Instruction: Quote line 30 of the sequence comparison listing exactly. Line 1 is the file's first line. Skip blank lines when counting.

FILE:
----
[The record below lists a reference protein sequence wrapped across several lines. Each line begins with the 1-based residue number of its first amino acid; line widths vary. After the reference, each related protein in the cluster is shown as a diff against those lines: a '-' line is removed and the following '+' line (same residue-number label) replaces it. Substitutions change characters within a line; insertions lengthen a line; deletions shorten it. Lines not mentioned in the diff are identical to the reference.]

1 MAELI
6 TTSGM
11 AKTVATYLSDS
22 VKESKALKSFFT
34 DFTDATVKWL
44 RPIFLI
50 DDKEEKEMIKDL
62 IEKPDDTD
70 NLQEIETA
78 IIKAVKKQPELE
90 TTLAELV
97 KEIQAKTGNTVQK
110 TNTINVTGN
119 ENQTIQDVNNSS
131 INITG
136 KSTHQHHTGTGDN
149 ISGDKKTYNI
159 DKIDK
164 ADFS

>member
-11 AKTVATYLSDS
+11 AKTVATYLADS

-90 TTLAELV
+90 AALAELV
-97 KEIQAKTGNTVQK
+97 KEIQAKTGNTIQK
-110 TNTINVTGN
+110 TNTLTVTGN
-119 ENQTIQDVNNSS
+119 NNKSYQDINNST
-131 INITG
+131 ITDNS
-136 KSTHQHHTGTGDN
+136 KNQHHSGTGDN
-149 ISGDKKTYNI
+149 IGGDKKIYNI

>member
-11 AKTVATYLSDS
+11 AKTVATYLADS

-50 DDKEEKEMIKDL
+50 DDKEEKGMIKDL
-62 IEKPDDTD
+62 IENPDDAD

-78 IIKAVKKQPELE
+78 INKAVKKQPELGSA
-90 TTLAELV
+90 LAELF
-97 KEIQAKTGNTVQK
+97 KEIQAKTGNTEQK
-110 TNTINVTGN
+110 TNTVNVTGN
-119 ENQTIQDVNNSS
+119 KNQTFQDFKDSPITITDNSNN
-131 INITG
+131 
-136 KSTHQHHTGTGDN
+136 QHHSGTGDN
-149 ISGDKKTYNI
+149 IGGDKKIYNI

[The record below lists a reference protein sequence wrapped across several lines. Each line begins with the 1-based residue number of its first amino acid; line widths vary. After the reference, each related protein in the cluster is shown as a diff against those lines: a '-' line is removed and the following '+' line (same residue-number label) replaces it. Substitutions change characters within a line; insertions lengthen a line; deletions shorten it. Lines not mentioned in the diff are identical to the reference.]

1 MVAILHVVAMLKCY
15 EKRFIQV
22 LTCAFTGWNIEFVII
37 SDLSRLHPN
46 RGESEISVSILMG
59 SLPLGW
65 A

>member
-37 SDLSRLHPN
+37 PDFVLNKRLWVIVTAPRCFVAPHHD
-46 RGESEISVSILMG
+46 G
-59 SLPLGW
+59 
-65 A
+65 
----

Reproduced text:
-119 ENQTIQDVNNSS